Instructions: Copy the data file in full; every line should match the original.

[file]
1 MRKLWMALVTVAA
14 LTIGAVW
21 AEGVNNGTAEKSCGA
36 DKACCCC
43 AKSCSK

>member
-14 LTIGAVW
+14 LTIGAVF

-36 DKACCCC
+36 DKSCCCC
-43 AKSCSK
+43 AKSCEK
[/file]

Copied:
1 MRKLWMALVTVAA
14 LTIGAVW
21 AEGVNNGTAEKSCGA
36 DKACCCC
43 AKSCSK

>member
-14 LTIGAVW
+14 LTIGAVF

-36 DKACCCC
+36 DKSCCCC
-43 AKSCSK
+43 AKSCEK